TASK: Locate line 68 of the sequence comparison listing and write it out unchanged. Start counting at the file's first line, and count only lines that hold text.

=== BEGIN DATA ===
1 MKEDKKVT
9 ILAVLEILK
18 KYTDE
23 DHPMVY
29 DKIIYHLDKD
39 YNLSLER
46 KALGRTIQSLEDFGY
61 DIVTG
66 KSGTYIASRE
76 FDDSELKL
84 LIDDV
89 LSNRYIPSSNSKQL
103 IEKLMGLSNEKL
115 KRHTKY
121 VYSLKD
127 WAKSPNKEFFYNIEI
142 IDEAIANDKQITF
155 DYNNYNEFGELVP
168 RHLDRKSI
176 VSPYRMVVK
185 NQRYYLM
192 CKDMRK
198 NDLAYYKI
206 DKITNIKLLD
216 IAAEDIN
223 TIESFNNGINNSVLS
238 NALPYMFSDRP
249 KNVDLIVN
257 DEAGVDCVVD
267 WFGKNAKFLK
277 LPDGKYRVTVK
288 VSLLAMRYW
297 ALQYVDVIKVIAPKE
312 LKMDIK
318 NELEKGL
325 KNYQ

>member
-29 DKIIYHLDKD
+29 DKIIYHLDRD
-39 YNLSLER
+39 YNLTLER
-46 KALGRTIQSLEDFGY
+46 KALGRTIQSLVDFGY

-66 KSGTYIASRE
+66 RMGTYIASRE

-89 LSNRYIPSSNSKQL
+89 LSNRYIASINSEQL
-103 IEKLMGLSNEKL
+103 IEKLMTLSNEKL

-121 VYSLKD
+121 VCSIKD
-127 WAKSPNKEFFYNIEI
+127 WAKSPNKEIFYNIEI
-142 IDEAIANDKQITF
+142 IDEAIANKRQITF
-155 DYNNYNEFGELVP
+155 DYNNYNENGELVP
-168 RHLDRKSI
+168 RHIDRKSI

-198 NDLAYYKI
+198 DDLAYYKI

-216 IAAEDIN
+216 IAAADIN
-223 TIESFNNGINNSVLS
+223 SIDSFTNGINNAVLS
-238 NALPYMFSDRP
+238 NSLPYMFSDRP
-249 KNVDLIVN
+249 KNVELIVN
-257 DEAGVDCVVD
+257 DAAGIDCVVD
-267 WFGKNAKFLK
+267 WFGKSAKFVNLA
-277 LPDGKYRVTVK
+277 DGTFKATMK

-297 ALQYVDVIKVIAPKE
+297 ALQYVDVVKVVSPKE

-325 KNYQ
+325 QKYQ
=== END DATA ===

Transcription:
-249 KNVDLIVN